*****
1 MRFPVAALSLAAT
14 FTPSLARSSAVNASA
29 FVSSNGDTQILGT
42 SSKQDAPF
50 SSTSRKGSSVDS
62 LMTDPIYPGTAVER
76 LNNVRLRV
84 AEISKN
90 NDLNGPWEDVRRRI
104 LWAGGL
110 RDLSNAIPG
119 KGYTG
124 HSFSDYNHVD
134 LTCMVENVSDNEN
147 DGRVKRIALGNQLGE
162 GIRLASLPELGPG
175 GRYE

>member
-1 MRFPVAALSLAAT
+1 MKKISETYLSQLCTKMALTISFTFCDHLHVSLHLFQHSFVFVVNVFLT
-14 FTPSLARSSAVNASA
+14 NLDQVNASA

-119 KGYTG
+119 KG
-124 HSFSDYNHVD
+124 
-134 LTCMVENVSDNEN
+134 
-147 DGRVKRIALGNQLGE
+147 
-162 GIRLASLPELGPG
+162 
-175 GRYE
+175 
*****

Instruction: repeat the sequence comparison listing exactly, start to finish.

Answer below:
1 MRFPVAALSLAAT
14 FTPSLARSSAVNASA
29 FVSSNGDTQILGT
42 SSKQDAPF
50 SSTSRKGSSVDS
62 LMTDPIYPGTAVER
76 LNNVRLRV
84 AEISKN
90 NDLNGPWEDVRRRI
104 LWAGGL
110 RDLSNAIPG
119 KGYTG
124 HSFSDYNHVD
134 LTCMVENVSDNEN
147 DGRVKRIALGNQLGE
162 GIRLASLPELGPG
175 GRYE

>member
-1 MRFPVAALSLAAT
+1 MKKISETYLSQLCTKMALTISFTFCDHLHVSLHLFQHSFVFVVNVFLT
-14 FTPSLARSSAVNASA
+14 NLDQVNASA

-119 KGYTG
+119 KG
-124 HSFSDYNHVD
+124 
-134 LTCMVENVSDNEN
+134 
-147 DGRVKRIALGNQLGE
+147 
-162 GIRLASLPELGPG
+162 
-175 GRYE
+175 